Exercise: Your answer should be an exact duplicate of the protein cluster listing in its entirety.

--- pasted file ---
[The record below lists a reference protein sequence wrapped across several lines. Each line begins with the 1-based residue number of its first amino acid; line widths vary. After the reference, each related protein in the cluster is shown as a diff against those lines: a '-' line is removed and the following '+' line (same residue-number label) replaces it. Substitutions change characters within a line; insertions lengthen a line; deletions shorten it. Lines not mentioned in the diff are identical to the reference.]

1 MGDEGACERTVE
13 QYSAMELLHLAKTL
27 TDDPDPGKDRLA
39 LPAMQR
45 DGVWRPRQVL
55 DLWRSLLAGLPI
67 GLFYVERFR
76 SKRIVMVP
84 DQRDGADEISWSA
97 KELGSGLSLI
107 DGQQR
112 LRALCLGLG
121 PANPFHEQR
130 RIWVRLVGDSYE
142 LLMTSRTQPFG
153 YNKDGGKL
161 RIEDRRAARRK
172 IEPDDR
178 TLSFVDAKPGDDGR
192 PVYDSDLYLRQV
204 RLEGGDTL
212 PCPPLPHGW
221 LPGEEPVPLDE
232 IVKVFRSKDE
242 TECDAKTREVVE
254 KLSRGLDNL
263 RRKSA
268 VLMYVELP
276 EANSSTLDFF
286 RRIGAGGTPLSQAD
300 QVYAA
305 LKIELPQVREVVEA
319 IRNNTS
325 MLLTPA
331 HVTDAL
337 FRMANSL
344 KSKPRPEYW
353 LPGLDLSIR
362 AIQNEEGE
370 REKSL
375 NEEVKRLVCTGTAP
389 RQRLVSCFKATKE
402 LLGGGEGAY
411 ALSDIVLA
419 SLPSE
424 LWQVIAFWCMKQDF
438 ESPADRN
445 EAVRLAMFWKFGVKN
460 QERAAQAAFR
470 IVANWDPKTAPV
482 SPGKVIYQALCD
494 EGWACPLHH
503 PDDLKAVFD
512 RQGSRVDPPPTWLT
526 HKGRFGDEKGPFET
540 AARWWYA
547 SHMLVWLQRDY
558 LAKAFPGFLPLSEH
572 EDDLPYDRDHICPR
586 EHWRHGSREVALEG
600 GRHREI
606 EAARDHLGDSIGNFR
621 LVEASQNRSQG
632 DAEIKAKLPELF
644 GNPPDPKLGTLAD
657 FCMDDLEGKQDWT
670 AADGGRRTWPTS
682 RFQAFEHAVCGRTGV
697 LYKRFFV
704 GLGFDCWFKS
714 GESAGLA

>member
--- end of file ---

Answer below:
[The record below lists a reference protein sequence wrapped across several lines. Each line begins with the 1-based residue number of its first amino acid; line widths vary. After the reference, each related protein in the cluster is shown as a diff against those lines: a '-' line is removed and the following '+' line (same residue-number label) replaces it. Substitutions change characters within a line; insertions lengthen a line; deletions shorten it. Lines not mentioned in the diff are identical to the reference.]

1 MGDEGACERTVE
13 QYSAMELLHLAKTL
27 TDDPDPGKDRLA
39 LPAMQR
45 DGVWRPRQVL
55 DLWRSLLAGLPI
67 GLFYVERFR
76 SKRIVMVP
84 DQRDGADEISWSA
97 KELGSGLSLI
107 DGQQR
112 LRALCLGLG
121 PANPFHEQR
130 RIWVRLVGDSYE
142 LLMTSRTQPFG
153 YNKDGGKL
161 RIEDRRAARRK
172 IEPDDR
178 TLSFVDAKPGDDGR
192 PVYDSDLYLRQV
204 RLEGGDTL
212 PCPPLPHGW
221 LPGEEPVPLDE
232 IVKVFRSKDE
242 TECDAKTREVVE
254 KLSRGLDNL
263 RRKSA
268 VLMYVELP
276 EANSSTLDFF
286 RRIGAGGTPLSQAD
300 QVYAA
305 LKIELPQVREVVEA
319 IRNNTS
325 MLLTPA
331 HVTDAL
337 FRMANSL
344 KSKPRPEYW
353 LPGLDLSIR
362 AIQNEEGE
370 REKSL
375 NEEVKRLVCTGTAP
389 RQRLVSCFKATKE
402 LLGGGEGAY
411 ALSDIVLA
419 SLPSE
424 LWQVIAFWCMKQDF
438 ESPADRN
445 EAVRLAMFWKFGVKN
460 QERAAQAAFR
470 IVANWDPKTAPV
482 SPGKVIYQALCD
494 EGWACPLHH
503 PDDLKAVFD
512 RQGSRVDPPPTWLT
526 HKGRFGDEKGPFET
540 AARWWYA
547 SHMLVWLQRDY
558 LAKAFPGFLPLSEH
572 EDDLPYDRDHICPR
586 EHWRHGSREVALEG
600 GRHREI
606 EAARDHLGDSIGNFR
621 LVEASQNRSQG
632 DAEIKAKLPELF
644 GNPPDPKLGTLAD
657 FCMDDLEGKQDWT
670 AADGGRRTWPTS
682 RFQAFEHAVCGRTGV
697 LYKRFFV
704 GLGFDCWFKS
714 GESAGLA

>member